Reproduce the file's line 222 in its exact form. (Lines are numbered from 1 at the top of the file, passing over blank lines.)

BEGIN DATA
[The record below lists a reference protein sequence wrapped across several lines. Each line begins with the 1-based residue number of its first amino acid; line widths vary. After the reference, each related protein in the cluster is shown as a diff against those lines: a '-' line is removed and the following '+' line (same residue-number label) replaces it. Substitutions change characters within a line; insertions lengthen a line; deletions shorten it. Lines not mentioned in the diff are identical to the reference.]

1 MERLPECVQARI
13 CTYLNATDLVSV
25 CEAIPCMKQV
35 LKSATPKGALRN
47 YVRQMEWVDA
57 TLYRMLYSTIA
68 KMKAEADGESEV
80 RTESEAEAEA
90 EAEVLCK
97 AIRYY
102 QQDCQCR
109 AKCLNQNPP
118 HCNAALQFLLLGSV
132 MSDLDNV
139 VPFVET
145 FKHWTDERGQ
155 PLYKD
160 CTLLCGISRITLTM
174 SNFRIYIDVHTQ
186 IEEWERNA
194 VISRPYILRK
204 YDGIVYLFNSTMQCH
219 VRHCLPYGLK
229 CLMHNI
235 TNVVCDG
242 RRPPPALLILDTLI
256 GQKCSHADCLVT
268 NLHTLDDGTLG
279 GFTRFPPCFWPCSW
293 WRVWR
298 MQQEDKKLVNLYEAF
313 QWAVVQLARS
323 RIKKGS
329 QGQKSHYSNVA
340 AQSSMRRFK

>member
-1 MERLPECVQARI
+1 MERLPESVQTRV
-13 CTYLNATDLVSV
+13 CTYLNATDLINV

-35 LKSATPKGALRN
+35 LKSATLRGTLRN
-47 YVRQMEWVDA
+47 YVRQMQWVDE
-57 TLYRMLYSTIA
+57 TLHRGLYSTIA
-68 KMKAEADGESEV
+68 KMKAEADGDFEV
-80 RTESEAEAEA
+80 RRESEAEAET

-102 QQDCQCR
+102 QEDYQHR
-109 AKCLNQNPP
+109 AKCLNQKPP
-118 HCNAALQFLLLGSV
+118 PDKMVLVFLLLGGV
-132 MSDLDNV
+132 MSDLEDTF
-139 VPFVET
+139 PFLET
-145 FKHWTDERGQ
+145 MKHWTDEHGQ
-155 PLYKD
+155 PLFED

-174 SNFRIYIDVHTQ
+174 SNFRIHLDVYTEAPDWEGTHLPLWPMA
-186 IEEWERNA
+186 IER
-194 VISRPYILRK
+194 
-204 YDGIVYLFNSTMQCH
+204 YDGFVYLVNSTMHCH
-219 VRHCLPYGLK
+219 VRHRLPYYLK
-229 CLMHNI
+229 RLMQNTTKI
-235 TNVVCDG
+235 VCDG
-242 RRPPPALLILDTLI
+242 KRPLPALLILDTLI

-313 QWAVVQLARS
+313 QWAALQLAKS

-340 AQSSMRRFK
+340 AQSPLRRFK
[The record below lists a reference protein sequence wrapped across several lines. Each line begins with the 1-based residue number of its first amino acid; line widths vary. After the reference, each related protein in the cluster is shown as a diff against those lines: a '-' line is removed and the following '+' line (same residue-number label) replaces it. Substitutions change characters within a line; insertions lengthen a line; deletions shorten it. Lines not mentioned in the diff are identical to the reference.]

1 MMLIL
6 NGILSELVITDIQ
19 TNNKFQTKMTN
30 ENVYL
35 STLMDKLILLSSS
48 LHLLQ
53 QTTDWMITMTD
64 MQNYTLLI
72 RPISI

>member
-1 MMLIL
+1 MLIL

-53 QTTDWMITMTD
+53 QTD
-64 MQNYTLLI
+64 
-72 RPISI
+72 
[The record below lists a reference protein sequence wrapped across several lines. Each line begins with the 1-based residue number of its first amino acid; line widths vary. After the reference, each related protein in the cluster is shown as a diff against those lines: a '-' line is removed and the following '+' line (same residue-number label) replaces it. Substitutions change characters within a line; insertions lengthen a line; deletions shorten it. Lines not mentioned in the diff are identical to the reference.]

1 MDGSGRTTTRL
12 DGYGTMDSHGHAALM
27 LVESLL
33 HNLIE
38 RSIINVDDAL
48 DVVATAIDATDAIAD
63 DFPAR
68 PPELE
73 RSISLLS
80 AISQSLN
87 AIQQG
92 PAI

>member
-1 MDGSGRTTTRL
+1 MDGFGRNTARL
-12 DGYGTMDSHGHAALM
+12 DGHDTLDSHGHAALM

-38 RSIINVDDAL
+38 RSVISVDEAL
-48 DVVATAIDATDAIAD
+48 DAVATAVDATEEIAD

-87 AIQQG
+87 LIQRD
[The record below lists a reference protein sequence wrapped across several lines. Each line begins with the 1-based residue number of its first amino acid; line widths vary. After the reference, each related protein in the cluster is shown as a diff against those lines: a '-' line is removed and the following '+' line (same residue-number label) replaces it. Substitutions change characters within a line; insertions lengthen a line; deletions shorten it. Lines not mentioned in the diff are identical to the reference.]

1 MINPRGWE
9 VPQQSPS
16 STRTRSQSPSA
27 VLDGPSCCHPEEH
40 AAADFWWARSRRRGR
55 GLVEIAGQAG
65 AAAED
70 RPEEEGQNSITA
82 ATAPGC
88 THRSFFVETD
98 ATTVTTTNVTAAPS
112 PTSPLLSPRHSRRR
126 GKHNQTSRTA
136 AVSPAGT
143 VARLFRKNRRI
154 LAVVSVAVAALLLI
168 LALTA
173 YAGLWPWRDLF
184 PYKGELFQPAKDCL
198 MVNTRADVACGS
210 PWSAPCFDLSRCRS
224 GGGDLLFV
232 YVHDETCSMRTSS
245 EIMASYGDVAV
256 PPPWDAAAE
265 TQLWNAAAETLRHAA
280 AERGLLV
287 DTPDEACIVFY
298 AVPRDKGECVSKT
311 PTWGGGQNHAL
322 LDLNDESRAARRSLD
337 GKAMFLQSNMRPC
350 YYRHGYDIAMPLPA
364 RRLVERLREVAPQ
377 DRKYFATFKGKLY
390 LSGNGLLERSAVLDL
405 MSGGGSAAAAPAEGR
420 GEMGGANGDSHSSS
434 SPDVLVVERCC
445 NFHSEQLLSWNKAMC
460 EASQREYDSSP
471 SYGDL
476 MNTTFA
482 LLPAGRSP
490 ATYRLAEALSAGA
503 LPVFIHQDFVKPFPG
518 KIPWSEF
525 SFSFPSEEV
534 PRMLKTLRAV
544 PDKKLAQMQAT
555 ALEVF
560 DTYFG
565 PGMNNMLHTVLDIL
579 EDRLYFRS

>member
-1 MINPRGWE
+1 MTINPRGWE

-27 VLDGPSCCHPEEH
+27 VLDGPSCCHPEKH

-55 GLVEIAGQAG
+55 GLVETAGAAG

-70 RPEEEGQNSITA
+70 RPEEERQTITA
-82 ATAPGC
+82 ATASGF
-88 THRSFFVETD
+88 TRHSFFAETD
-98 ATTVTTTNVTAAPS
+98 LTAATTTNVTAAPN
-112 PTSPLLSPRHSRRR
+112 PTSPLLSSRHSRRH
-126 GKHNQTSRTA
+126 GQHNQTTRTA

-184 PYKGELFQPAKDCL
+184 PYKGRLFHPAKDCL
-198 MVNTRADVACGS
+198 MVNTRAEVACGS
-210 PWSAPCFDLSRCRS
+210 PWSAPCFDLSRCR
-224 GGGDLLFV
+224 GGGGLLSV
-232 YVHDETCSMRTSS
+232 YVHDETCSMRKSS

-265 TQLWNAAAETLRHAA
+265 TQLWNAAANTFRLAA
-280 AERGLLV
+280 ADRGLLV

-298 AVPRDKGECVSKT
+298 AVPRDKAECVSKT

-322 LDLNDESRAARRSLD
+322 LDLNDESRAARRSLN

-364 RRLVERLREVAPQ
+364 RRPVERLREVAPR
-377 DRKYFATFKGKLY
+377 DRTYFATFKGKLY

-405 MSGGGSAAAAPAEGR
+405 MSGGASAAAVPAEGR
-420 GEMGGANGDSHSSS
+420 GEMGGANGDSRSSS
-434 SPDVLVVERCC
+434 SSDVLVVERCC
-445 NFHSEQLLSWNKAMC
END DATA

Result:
+364 RRPVERLREVAPR